Nature-based education lies at the heart of our approach with daily walks and plenty of time for playin our Garden. Every day, rain, snow or shine Mother Nature offers the greatest playground of all and a myriad of opportunities for play, learning, vigorous movement, amazement, freedom and reverence!  The nurturing of a child’s senses through outdoor experiences and activities is cherished in the early years.  Indeed it is crucial!  Children deeply experience sunlight and darkness, sparkling frosts, muddy puddles, and clear blue skies. A child's experience of nature play lays the foundation for later studies of plants and animals, the weather, geology, astronomy, and other natural sciences. Extensive outdoor experiences also hone the child’s observation skills.

Forest Day 

On Fridays we offer a Nature immersion outdoor program.  Held entirely in the forest, rain, snow or shine, this program is an opportunity to support children to be healthy, develop bonds with the earth, and prepare for formal schooling.

Lunch The teachers and children share a wholesome, organic, homemade family-style lunch.  It is likely that the children have also helped to prepare the food and set the table.  Afterwards, they help clear the table and wash their dishes.  An emphasis on gratitude for the food and on table manners sets the stage for lifelong social skills.  Expression of gratitude for the simple gifts of everyday life builds a foundation of appreciation and respect for our environment.  

Story Time

Children hear a story every day told directly by the teacher.  Stories are often followed by or sometimes told along with a puppet show.  The ability to sit and listen to an adult for a sustained period of time is a skill that is gradually developed.  The oral tradition of language arts development in Waldorf Schools and the content of the stories expose the children to the beauty of language and literacy.  


Children are carried along by the rhythms of the world they live in, from the rhythms of breathing in their bodies, to the daily rhythms of sleeping and waking.  The yearly cycle of the seasons and the rhythmic procession of stars across the heavens are both part of life’s experience for adults and children.  The Waldorf view is that children flourish when their daily activities reflect the natural order of life with a rhythmic arrangement of the day. A consistent daily rhythm promotes security and trust, an opportunity for repetition.  It balances a child’s need for energetic free play with engaging, structured teacher- led educational activities.

Just as children are carried along by the regular rhythms of the school day, they are also nourished by the regular routine at home.  As difficult as it is in modern life to establish regular mealtimes and bedtimes, we strongly encourage you to do so.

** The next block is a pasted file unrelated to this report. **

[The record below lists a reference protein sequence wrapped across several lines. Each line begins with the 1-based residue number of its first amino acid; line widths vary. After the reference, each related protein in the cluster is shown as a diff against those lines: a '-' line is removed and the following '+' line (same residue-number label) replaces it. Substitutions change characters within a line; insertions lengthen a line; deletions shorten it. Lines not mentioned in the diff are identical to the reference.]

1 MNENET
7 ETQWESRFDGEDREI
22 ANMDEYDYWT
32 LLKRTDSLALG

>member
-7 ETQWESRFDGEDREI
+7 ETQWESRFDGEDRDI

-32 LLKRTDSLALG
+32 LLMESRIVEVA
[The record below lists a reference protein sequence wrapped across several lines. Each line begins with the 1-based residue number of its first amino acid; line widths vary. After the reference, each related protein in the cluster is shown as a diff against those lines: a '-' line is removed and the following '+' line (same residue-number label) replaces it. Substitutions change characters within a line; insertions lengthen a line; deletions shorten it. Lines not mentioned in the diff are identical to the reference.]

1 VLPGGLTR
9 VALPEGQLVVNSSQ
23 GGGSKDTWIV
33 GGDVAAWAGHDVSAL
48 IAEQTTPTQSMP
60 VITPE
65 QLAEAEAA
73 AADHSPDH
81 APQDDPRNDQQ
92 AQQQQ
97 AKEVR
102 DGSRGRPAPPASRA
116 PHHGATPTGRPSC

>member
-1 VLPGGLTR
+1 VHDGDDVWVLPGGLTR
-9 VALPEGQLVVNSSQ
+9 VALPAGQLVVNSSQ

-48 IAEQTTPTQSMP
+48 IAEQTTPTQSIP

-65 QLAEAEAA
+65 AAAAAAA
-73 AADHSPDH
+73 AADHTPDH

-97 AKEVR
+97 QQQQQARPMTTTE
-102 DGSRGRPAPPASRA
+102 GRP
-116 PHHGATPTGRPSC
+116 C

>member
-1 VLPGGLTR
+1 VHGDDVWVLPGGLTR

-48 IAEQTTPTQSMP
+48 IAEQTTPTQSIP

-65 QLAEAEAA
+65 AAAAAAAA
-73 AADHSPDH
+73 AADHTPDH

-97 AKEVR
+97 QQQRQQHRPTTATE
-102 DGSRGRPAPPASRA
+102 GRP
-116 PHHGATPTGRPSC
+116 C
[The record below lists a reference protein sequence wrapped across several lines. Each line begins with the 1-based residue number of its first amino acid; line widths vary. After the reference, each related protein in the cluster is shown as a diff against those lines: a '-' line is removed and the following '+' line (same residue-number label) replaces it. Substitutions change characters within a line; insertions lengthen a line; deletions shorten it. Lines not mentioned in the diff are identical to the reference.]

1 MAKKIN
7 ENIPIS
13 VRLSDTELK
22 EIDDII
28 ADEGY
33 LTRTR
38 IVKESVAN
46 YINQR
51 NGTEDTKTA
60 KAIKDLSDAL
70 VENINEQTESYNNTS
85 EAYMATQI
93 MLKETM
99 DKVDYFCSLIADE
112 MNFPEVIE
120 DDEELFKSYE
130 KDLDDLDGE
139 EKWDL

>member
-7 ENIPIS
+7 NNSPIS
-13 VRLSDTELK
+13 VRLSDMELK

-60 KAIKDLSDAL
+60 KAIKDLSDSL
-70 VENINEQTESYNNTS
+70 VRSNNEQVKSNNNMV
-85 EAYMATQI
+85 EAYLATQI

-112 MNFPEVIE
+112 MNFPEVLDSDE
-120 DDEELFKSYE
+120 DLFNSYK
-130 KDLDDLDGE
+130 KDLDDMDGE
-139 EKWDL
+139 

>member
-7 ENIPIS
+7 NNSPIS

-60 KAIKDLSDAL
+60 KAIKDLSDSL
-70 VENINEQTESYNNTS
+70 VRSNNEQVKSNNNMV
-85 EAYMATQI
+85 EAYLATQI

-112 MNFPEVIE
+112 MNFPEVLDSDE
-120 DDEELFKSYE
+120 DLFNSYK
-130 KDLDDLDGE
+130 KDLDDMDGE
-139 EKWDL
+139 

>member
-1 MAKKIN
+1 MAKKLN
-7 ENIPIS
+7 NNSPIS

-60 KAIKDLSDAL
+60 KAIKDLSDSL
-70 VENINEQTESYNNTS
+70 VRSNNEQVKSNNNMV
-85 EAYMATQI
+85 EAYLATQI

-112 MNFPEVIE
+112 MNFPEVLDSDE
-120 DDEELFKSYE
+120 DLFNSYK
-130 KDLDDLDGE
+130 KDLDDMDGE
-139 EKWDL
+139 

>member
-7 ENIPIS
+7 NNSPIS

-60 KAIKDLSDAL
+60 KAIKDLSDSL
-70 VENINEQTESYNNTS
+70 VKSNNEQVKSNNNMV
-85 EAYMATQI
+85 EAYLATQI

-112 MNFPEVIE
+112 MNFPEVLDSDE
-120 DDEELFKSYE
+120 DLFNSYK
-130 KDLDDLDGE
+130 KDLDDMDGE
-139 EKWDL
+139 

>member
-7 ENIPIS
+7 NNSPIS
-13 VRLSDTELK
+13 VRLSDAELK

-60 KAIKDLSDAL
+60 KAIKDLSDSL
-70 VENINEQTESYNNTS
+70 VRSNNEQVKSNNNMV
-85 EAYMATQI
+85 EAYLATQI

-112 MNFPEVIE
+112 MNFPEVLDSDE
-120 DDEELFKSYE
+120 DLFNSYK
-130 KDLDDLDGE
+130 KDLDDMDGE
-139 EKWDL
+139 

Mixed age range fosters a secure relationship with the primary caregiver over time, allows children varied social options and provides opportunities for rites of passage as each child grows older. The younger children admire their older classmates and anticipate growing themselves. The older children become helpers and develop nurturing qualities that will serve them well throughout life.  

Meal Time

Your child will be nourished with organic homemade lunches and snacks foods. Sharing a lunch and snack together is a favorite time of the day. Children help to prepare and  set up the table. Our nutrient dense lunch and snack features a grain of the day and includes legumes, vegetables and oils. Special diets are always accommodated.

Waldorf education - teaching thru the arts

Beauty, comfort, security, and connection to the living world of nature form the basis for what in Waldorf education is called “Living Arts:”

Domestic arts, Science and Practical skills  


A natural science curriculum is all around them, as the children are born observers! Mud, clay, soil, flowers, vegetables growing in the garden; trees, air, clouds, rain and snow are their teachers. Seasonal activities – cider making and harvesting in the fall, candle making in the winter, planting or sheeps wool carding in spring – each season has its curriculum.

They learn to use the tools that assist with these activities: shovels, wheelbarrows, rakes, garden hand tools, grain grinders, a butter churn, wool carders. Teachers model and guide all these activities through practical use. Children find joy in imitating the practical and meaningful activities of daily life, feel the success of making a difference through real, meaningful work, laying a foundation for future academic skills, initiative and purpose.

They gain strength and skill as they play and work.

Creative Arts

The child’s imagination is nurtured as a great treasure: singing through the day, poems, stories and circle games tune the child’s ear to the beauty of language, develop a capacity for listening,, and lays the foundation for  literacy skills and music making. Told and sang by the teacher they arise out of our daily rhythm.   

Watercolor painting and crayoning, craft activities celebrate each season: lanterns, baking projects, felting, egg dyeing, simple finger knitting all enrich the children’s year,  fostering self expression,

Nurturing Arts

Your child will be nourished with organic homemade lunches and snack foods, hair brushing, calming foot baths, gentle use of essential oils, daily outdoor time, and rest.

Social Arts

Through their self-initiated play children learn the social arts of taking turns, negotiating conflicts, solving problems, sharing goals, observing the differences, and learning to move beyond disappointment. The teachers make great efforts to nurture and develop the children’s sense of themselves as social beings. A feeling of social inclusion is key to a child’s happiness and success in school, and the conscious development of social skills from an early age may be one of the most lasting benefits of a Waldorf education.


Daily rhythm

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8:30-8:45 Arrival and Greeting circle with parents, Mother Earth’s Tea Shop

8:45-10:00 Play and work in the garden, morning walk

10:00-11:00 Activity of the day and inside play

11:00 Circle time

11:15-11:45 Washing hands, Lunch

11:45-12:00 Cleanup

12:00-12:45 Story, rest

12:30-1:30 Outside play and snack

11:30 Pick-up and Goodbyes